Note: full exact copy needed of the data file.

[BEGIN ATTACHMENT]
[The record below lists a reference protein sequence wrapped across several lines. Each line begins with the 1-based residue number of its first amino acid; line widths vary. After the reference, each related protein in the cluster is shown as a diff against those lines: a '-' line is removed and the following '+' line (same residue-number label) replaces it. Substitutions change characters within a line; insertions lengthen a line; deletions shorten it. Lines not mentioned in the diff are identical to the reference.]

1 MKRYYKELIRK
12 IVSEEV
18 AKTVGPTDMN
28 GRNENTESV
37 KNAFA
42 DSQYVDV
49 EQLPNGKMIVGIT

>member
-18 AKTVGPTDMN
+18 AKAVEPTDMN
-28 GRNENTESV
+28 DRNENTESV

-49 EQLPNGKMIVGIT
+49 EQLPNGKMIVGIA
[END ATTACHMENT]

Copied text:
[The record below lists a reference protein sequence wrapped across several lines. Each line begins with the 1-based residue number of its first amino acid; line widths vary. After the reference, each related protein in the cluster is shown as a diff against those lines: a '-' line is removed and the following '+' line (same residue-number label) replaces it. Substitutions change characters within a line; insertions lengthen a line; deletions shorten it. Lines not mentioned in the diff are identical to the reference.]

1 MKRYYKELIRK
12 IVSEEV
18 AKTVGPTDMN
28 GRNENTESV
37 KNAFA
42 DSQYVDV
49 EQLPNGKMIVGIT

>member
-18 AKTVGPTDMN
+18 AKAVEPTDMN
-28 GRNENTESV
+28 DRNENTESV

-49 EQLPNGKMIVGIT
+49 EQLPNGKMIVGIA